Dan Finkel, head of Gesher Jewish Day School, a nondenominational school in Fairfax, said the schools  involved in the merger have more  in common than not. Security, for  example, is not a denominational issue, he said. “For those of us in community schools” who don’t ally with a particular denomination, “that’s the model we’re thinking about anyway. There’s no need to do this in silos.”

“Professional development, networking conferences, consulting, board  development, teacher training — many of these are nondenominational in  nature,” added Levisohn.

Members of the five groups already have experience meeting together; they’ve held a joint professional conference annually since 2010. And some already have gone through the process of merging cultures into a new organization.

“Our school was born of a merger between a community day school and a Schechter school,” said Avi Baran Munro, head of Community Day School in Pittsburgh, Pa. “We were comfortable with that.”

The still unnamed new entity is “committed to improving financial vitality and educational excellence in Jewish day schools and supporting a vibrant, visible and connected Jewish day school field,” according to the  release announcing  the initiative.  “It will work directly with schools, cohorts of schools and individual professional and lay leaders to strengthen skills and build capacity in areas of teaching and learning, leadership,  governance, affordability, recruitment, retention, fund development and  endowment building.”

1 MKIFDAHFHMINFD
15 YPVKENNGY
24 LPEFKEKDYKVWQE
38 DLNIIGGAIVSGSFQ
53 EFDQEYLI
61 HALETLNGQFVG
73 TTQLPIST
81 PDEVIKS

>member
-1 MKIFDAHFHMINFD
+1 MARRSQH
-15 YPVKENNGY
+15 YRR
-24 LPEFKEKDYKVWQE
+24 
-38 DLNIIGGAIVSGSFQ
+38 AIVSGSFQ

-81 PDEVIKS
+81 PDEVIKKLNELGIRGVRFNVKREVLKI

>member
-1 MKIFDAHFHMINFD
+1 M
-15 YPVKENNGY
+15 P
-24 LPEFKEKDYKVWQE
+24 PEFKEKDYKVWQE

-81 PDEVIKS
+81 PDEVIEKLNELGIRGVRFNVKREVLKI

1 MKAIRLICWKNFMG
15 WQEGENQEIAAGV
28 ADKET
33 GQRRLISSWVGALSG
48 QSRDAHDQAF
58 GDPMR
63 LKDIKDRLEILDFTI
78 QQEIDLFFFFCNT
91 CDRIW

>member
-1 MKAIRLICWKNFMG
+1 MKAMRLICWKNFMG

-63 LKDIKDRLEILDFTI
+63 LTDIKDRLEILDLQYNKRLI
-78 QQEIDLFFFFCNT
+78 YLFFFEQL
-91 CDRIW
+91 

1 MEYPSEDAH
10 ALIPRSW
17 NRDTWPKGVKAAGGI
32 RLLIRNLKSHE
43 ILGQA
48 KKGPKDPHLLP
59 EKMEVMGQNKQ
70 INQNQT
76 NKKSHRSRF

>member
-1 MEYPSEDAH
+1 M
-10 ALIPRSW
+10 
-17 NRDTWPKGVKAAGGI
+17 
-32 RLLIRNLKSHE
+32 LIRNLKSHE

A national organization could be in a strong position to fundraise for the day school movement, Malkus said, adding that in partnership with federations and philanthropies, it could be a strong advocate for Jewish day schools.

The decision to merge follows an almost year-long planning process  facilitated in part by the Avi Chai Foundation, which has pledged  financial support for the new organization until the foundation shuts down operations in 2019.

Levisohn calls it “an interesting  experiment.”

“There’s an expectation that the programs will get stronger and reduce duplication,” he explained. “But its significance is up in the air. No one knows for sure what it will look like in two to three years.”

Sharon Levin, head of Jack M. Barrack Hebrew Academy, a nondenominational school near Philadelphia, said she is concerned that in constructing the new organization, what was worth keeping about the organization that has served her school will be lost.